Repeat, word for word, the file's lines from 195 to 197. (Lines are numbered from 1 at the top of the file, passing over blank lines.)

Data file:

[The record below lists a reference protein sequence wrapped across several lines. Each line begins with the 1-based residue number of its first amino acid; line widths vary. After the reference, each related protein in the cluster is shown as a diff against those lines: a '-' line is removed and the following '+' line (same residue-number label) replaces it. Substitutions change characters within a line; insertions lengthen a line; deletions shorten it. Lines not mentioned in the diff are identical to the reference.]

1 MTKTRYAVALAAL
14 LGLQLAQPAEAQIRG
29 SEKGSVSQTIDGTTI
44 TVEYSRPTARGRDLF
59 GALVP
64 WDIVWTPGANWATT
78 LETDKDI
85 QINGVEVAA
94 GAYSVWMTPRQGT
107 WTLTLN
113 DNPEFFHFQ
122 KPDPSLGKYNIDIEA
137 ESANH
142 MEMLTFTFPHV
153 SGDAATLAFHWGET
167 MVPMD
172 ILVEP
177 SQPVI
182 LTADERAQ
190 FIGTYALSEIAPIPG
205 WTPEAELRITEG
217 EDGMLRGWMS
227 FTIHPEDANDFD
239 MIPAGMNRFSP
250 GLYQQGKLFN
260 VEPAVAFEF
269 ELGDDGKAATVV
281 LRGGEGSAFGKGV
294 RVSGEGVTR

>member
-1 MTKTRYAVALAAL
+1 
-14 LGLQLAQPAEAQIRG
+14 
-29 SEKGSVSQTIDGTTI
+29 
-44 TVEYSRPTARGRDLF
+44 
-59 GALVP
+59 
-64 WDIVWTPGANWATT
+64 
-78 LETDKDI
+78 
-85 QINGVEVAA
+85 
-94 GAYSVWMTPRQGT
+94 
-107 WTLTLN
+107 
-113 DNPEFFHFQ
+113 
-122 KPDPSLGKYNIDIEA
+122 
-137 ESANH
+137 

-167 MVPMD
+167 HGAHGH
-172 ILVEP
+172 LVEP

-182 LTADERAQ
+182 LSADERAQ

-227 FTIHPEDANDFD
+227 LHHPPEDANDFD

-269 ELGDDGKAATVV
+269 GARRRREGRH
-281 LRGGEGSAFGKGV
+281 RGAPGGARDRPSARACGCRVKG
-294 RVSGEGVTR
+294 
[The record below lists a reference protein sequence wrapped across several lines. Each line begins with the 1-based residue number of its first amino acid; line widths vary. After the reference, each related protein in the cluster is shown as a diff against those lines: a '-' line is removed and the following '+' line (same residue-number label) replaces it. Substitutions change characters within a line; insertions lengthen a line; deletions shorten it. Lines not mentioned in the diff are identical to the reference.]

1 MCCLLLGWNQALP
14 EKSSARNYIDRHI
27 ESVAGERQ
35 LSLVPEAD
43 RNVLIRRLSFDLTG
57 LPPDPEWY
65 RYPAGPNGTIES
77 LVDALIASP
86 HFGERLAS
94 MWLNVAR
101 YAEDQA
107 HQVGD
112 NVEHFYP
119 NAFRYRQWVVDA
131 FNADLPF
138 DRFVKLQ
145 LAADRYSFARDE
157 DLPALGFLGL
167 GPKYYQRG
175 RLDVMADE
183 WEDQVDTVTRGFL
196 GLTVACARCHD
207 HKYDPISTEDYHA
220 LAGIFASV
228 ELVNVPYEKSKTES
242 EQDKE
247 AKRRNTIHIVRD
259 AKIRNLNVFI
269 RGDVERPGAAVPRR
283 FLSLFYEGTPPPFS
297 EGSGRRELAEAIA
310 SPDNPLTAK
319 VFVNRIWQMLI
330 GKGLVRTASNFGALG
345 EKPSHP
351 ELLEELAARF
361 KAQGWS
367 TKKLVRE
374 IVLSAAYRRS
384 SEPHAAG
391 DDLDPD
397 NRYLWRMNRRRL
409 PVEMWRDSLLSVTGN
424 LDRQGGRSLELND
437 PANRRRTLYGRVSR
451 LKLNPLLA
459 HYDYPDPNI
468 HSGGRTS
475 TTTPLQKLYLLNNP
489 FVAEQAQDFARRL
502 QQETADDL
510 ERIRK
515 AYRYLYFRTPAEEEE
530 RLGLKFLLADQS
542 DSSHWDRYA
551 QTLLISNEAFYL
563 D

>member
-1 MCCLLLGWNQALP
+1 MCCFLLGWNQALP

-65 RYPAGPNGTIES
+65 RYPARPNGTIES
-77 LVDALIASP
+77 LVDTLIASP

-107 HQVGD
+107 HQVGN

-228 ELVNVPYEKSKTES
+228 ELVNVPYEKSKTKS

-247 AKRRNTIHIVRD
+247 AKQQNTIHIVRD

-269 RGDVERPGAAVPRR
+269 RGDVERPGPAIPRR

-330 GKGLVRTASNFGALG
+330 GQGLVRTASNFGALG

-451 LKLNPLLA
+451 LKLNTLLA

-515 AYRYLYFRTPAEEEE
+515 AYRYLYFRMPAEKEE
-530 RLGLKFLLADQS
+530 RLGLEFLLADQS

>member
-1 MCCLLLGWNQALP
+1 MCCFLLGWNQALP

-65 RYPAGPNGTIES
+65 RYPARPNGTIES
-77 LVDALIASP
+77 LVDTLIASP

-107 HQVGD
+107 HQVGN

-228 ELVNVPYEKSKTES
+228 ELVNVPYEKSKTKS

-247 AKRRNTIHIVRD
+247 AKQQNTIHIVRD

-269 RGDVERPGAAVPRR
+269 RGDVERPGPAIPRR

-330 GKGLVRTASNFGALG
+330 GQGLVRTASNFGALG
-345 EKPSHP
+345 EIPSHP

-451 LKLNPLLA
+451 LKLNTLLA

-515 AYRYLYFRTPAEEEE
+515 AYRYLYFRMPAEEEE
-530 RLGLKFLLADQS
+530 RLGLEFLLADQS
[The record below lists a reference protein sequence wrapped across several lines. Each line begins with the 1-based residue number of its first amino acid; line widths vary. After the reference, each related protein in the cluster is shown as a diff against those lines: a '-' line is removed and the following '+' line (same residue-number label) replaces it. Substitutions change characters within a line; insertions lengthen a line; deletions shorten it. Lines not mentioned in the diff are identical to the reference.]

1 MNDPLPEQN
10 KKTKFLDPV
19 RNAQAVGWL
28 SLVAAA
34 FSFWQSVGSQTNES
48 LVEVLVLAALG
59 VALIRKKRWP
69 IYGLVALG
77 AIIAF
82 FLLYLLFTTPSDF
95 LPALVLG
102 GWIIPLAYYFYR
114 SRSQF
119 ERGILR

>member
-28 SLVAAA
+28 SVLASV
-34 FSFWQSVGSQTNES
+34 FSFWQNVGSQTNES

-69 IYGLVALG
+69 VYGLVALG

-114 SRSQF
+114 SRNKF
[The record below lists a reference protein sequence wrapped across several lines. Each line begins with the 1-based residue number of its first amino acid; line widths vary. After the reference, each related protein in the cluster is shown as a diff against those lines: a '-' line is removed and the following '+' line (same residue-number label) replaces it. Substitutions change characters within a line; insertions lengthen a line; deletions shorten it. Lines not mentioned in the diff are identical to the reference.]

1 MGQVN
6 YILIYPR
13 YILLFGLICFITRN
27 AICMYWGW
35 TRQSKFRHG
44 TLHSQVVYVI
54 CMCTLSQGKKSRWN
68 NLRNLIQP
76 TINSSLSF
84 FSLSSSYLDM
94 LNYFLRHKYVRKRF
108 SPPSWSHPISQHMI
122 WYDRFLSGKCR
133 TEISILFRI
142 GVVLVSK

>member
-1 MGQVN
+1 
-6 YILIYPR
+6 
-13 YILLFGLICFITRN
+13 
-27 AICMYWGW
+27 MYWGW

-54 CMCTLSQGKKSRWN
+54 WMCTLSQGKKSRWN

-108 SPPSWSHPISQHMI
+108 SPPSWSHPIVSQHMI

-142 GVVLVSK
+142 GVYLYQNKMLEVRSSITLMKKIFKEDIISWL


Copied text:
+28 SVLASV
-34 FSFWQSVGSQTNES
+34 FSFWQNVGSQTNES